The extensive work done by various global SDOs has very comprehensively defined the framework & roadmap for future ICT Infrastructure. However, the new paradigm of “Internet of Things” has given rise to a new aspect of the way human, machines and things are going to communicate with each other in the very near future.
IoT in Smart Cities:
Homogeneous Communication Architecture Imperative for the Heterogeneous Environment…
This note comprehensively summarizes the problems being caused by lack of Standardized, Harmonized and Unified ICT Infrastructure, which is the backbone of any Infrastructure being deployed in any Smart, Sustainable & Secure city, district, nation, or any earmarked geographical territory.
It emphasizes the need for a Unified Solution approach along with Architecture and Protocols derived from, and based on ONLY the open standards developed or being developed by the global SDOs to achieve the similar goals to address the upcoming paradigm of Internet of Things. The interoperability required under this approach is comprehensive, including but not limited to ‘Semantic’ as well as ‘Syntactic’ interoperability.
The imperatives of building a sustainable and secure planet have given rise to new paradigms like green movement, DC power, renewables, microgrids, networking devices, network & cyber security, smart homes, smart buildings, smart grids and smart cities. All these shifting and rising paradigms are ultimately converging into the new & much larger paradigm of ‘unified and secure’ Smart Infrastructure.
Internet of Things is all about “heterogeneous” and “aware” devices interacting to simplify people’s life in some way or the other. The Heterogeneity of the IoT paradigm has made it imperative to have a fresh look on the prevalent architectures & frameworks of the ICT Infrastructure being deployed or being developed.
The IoT value chain is perhaps the most diverse and complicated value chain of any industry or consortium that exists in the world. In fact, the gold rush to IoT is so pervasive that if you combine much of the value chain of most industry trade associations, standards bodies, the ecosystem partners of trade associations and standards bodies, and then add in the different technology providers feeding those industries, you get close to understanding the scope of the task. In this absolutely heterogeneous scenario, coming up with common harmonized standards is a major hurdle.
- Smart cities development & deployments announced without any groundwork on preparedness of the stakeholders and the ecosystem…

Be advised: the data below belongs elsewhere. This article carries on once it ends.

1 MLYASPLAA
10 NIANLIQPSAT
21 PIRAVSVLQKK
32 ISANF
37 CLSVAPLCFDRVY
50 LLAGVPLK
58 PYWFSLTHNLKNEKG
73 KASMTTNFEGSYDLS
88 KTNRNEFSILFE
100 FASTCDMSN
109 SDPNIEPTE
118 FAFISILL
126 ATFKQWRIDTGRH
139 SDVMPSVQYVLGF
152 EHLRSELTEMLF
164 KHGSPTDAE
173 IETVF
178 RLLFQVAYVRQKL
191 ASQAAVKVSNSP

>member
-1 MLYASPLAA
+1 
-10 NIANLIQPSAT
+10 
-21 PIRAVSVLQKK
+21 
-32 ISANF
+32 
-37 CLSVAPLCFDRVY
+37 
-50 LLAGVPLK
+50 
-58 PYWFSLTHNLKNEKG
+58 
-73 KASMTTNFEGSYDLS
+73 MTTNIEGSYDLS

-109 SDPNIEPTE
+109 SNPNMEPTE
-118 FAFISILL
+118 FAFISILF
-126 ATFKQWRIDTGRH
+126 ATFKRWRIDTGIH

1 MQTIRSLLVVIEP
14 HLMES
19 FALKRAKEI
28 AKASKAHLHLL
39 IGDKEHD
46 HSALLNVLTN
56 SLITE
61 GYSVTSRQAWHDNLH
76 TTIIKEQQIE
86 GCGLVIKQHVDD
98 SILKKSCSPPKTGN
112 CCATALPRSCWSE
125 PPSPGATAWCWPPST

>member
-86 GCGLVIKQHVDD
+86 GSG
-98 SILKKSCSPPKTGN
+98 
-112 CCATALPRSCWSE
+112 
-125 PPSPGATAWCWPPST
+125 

- In a smart city, multiple utilities are going to leverage and deploy similar technologies & solutions to improve the operational efficiency
- The technological trends in “smart Homes”, “Smart Buildings”, “Smart Grid” “Smart Water” “Smart Transport” and “Smart Cities” are being considered and pursued in isolation from each other, by the respective stakeholders. This is in spite of the fact that they form a very tightly interwoven and homogenous confluence of similar technologies being applied in different domains for a common cause of making our planet earth “smart-n-green”.
- There is no common framework and architecture defined for the various physical infrastructures to be deployed in the proposed smart cities to work in an integrated, harmonized and optimized manner…
- Since, there is NO standardization or Harmonization groundwork undertaken to cater to the physical infrastructure’s comprehensive and heterogeneous needs of the smart cities, most of the systems & solutions deployed shall have to be procured which are based on respective vendors’ proprietary technologies with limited or NO interoperability with system/solution components from other vendors.
- Each city shall always be dependent on the respective vendors throughout the lifecycle of such systems/solutions for their Operation & Maintenance, and more so for their up gradation…
- Lack of harmonized standards in the respective “SILO” ecosystems of the Smart Infrastructure shall ensure that the smart nodes of one network cannot talk to smart nodes of the other networks.
- Thus, Data sharing amongst the multiple stakeholders of a smart city shall be a major challenge.
- In fact, there is a recursive cycle to the data in a Smart City. Information that is generated, is information that is consumed, which in turn adds to the information generated, which becomes information used again.